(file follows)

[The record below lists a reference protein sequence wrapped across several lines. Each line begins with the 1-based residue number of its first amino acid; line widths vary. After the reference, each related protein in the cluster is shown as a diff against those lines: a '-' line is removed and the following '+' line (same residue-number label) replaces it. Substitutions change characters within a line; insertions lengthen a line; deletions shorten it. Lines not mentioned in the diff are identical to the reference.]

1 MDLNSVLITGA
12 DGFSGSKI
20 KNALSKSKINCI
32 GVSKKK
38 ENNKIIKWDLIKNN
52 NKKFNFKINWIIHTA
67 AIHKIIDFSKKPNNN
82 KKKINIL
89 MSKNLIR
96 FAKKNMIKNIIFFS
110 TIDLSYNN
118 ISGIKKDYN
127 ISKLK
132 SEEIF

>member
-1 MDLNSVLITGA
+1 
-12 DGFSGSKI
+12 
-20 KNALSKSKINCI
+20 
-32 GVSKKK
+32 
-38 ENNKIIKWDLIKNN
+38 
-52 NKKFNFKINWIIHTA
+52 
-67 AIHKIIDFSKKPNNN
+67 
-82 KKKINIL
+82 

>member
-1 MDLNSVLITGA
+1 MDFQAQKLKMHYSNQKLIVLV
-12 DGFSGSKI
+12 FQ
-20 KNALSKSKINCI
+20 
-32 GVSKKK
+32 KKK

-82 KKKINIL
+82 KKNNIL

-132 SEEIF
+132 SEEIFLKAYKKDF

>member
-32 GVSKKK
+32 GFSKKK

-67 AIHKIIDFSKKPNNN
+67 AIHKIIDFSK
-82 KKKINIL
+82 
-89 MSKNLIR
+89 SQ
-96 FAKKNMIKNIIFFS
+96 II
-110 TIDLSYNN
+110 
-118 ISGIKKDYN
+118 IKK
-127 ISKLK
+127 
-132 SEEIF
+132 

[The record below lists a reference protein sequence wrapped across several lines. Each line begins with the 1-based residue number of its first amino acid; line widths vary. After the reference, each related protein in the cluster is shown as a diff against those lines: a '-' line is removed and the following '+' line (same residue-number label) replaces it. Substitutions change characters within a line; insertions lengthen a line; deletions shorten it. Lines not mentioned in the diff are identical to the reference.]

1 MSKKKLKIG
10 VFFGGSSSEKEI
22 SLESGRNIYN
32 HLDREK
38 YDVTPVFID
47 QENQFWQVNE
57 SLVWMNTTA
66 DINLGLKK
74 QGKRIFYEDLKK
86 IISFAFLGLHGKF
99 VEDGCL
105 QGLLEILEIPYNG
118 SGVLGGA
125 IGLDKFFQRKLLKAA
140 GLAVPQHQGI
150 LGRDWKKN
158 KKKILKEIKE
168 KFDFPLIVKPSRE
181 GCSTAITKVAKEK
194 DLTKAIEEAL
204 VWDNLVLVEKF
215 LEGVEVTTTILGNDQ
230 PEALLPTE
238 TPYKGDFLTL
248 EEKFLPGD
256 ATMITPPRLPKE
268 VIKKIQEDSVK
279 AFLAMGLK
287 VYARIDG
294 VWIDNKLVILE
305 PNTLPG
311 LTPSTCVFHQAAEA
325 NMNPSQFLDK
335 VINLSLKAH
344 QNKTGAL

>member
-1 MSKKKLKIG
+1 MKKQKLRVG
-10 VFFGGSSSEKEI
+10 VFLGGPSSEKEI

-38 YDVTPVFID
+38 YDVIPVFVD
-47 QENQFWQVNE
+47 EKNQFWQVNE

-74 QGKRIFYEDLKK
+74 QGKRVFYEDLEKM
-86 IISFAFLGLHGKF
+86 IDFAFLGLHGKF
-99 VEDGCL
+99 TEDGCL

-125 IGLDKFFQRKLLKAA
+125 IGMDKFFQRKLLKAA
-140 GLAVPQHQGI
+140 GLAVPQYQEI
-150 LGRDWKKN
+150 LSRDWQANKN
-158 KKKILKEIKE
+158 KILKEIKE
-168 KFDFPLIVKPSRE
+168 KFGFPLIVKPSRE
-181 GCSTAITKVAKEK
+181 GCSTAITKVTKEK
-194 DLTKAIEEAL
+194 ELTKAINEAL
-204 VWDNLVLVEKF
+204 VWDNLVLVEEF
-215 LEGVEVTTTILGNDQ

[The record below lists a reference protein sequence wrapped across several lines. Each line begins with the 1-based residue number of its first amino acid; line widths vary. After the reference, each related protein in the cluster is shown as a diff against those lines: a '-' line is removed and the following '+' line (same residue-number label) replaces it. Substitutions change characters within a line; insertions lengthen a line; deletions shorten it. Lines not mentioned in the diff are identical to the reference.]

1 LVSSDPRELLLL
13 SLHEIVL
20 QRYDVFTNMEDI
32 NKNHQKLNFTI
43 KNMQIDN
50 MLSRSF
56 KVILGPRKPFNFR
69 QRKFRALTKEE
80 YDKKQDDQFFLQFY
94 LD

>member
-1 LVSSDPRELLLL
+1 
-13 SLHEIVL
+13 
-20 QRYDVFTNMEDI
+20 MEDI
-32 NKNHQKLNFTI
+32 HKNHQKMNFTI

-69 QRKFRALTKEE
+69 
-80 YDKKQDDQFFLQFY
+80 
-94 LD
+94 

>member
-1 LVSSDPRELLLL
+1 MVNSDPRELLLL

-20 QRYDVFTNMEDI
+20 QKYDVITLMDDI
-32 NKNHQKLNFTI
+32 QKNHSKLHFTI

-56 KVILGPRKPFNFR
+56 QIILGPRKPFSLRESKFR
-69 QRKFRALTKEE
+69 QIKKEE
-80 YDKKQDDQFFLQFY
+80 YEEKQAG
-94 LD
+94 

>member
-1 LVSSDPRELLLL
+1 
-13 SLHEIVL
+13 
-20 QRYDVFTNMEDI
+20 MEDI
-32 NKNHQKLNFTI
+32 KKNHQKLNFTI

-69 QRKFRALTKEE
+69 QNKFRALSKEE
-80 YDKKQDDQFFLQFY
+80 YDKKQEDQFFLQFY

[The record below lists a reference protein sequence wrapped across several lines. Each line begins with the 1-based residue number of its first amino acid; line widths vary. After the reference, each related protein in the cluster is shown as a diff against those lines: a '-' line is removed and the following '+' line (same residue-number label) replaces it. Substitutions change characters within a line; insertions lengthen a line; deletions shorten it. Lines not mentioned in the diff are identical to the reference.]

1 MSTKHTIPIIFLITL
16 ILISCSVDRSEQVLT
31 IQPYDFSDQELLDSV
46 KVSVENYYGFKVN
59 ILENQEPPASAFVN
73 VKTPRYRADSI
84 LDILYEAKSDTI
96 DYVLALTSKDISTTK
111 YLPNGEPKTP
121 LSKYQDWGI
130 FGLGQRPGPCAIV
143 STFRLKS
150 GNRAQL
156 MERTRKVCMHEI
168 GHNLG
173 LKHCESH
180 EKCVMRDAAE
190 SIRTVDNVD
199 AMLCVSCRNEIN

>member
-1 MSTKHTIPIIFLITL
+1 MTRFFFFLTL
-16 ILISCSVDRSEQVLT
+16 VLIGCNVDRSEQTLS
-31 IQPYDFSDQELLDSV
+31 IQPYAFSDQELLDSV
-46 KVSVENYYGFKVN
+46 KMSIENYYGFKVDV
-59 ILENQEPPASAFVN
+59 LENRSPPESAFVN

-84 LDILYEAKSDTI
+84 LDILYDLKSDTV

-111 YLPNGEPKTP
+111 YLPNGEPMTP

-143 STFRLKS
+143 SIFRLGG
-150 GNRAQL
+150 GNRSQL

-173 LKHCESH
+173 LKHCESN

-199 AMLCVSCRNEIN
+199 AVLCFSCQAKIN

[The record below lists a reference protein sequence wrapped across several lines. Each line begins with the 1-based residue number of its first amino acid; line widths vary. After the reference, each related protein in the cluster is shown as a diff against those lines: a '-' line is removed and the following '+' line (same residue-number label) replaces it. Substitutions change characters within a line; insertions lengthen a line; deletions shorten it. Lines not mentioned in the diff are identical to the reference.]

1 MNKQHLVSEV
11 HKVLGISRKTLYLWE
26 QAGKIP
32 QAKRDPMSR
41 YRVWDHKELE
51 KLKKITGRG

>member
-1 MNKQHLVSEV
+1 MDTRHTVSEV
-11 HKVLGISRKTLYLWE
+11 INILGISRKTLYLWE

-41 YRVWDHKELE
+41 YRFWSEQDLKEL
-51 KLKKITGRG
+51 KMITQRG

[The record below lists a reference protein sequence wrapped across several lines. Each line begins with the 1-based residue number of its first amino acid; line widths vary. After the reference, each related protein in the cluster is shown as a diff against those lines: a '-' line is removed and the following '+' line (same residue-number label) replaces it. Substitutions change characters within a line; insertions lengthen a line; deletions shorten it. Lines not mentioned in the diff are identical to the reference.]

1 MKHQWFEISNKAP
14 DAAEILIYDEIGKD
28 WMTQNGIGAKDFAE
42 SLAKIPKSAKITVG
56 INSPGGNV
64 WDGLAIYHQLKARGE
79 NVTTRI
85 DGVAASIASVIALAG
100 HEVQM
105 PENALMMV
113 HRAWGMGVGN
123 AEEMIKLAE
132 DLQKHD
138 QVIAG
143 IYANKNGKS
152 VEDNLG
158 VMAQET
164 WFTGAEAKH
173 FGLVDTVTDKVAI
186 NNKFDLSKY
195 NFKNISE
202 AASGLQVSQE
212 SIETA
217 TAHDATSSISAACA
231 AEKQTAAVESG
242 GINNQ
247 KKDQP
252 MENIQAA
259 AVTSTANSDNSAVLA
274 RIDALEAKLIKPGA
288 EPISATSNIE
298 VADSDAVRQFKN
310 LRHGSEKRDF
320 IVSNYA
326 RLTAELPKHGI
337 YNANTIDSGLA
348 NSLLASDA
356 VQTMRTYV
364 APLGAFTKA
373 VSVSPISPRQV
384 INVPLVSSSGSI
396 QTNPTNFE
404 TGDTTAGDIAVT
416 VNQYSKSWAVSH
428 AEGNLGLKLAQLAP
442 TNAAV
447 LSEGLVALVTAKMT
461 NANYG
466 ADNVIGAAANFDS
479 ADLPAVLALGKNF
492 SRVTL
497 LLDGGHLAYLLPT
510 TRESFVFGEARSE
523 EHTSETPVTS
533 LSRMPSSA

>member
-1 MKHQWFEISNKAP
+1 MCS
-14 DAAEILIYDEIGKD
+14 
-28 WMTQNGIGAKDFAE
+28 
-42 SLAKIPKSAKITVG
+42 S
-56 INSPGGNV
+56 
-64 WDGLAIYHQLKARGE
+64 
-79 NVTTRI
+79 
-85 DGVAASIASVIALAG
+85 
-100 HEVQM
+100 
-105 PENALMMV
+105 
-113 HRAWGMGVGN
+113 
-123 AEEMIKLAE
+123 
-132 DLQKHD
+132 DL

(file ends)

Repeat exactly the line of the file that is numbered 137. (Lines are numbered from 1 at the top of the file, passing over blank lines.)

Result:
32 NKNHQKLNFTI